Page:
How to Prepare to Apply to Graduate School

The number one question you should ask yourself is:

"Do I need to go to graduate school to live the life I wish?"

Be honest with yourself. Separate your ambitions from those you’ve gleaned from parents and even well-meaning professors. After all, you are the one who has to put in the time, energy, mental well-being, and money to accomplish this task. Here at IU you are lucky to have such a wide variety of graduate students to talk to. Find out what their life is really like. Talk to those that are happy, and those that are struggling—get perspective. Assess your long-term goals. This includes not only your professional life, but your private life as well. Is getting a Ph.D. compatible with what you desire? Do you wish to work as an applied cognitive scientist in industry, or are you more interested in academia? These questions and conversations will aid you in deciding not only if graduate school is right for you, but also what type of degree you should seek.

Can I take time off before graduate school?

It’s generally okay to take a year or more to work before you attend graduate school. Some students put a lot of energy into their undergraduate studies and are exhausted and can’t contemplate starting an even more intensive program right away. Working before you go to graduate school may also help narrow your interests to provide you the focus you will need. Other benefits include developing greater confidence in your abilities, or simply provide motivation to actually get into the career you want. Once again, the graduate students currently here at IU are a great resource—ask them about their experiences with taking time off before beginning graduate studies. If you can, study and take the GRE your senior year. Many report that it is easier to get a better score while you’re still in the midst of academia.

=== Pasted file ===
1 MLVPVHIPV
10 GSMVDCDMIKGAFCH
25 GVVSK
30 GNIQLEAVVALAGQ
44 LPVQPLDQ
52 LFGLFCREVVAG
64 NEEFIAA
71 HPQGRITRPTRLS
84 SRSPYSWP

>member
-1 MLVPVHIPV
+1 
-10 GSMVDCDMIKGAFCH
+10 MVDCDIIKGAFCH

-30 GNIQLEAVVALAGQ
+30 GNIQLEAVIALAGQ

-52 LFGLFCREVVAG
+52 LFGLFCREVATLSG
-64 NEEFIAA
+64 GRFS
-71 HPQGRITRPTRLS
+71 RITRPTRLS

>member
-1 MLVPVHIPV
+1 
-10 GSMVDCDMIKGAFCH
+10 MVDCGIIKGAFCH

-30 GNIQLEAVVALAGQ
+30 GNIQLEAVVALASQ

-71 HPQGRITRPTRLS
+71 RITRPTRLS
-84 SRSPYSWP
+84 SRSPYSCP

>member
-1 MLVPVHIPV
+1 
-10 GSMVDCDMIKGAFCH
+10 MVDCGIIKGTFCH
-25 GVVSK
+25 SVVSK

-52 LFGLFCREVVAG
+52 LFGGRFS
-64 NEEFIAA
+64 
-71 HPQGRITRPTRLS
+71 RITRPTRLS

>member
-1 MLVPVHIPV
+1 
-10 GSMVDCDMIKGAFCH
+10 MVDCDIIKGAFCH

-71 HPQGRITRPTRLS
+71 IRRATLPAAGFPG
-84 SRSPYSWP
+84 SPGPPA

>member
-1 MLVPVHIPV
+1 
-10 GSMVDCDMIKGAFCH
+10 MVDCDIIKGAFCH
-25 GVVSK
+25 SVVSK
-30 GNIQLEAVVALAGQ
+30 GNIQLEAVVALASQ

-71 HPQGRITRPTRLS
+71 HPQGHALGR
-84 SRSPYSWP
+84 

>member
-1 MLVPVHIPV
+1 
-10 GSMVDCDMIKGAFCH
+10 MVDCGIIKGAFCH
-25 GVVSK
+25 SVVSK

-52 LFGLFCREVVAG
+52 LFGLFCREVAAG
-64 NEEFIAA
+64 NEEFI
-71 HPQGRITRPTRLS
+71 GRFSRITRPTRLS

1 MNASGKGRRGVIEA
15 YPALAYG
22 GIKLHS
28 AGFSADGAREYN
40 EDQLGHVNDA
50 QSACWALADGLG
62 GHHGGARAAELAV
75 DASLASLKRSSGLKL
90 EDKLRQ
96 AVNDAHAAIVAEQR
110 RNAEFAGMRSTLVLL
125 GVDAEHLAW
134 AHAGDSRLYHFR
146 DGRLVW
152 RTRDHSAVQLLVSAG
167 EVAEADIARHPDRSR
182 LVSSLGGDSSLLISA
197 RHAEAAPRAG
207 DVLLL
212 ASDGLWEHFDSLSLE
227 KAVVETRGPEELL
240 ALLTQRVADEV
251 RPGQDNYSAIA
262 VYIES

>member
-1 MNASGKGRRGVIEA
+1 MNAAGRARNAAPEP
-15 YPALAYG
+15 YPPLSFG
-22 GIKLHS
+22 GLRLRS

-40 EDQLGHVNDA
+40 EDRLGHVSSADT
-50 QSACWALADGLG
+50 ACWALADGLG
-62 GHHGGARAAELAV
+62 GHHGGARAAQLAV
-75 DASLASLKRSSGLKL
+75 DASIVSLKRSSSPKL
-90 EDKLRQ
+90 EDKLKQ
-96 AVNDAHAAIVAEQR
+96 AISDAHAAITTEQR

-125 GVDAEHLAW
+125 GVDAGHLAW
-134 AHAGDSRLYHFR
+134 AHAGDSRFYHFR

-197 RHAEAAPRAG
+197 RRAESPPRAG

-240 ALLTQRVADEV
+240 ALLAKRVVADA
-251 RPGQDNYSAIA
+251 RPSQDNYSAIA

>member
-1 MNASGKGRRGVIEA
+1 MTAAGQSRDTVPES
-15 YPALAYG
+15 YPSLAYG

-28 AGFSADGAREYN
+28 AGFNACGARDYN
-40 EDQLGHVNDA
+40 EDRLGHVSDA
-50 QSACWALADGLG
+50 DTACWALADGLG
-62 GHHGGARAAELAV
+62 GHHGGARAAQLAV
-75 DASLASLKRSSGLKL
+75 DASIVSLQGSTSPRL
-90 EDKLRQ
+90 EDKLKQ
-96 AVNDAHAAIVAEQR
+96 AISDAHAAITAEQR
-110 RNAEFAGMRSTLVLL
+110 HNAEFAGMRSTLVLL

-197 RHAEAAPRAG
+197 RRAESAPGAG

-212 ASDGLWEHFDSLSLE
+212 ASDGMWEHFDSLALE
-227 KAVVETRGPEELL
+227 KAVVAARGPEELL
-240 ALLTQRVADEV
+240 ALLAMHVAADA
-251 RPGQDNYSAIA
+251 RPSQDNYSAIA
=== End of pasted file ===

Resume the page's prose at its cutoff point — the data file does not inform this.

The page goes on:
Students interested in pursuing graduate study should seriously consider the Cognitive Science departmental honors program.

Students participating in the departmental honors program gain research skills, in depth knowledge of a particular cognitive science area, and close contact with individual faculty members. Completion of an independent project and an honors thesis prepares students for study beyond the undergraduate level, allowing them to transform their research interests into focused investigation, original project development, and coherent presentation of research results. Successful participation in the departmental honors program also communicates student commitment and motivation to graduate admission representatives.

A student must have a minimum cumulative grade point average of 3.3 to be eligible for consideration and must maintain this minimum average during their course of study to graduate with departmental honors. If a student wishes to combine honors projects in Cognitive Science and another department or program, every attempt will be made to accommodate such a plan, but the student must discuss this with the director of undergraduate studies to gain approval. Please see the academic advisor to get a copy of the Thesis Guidelines.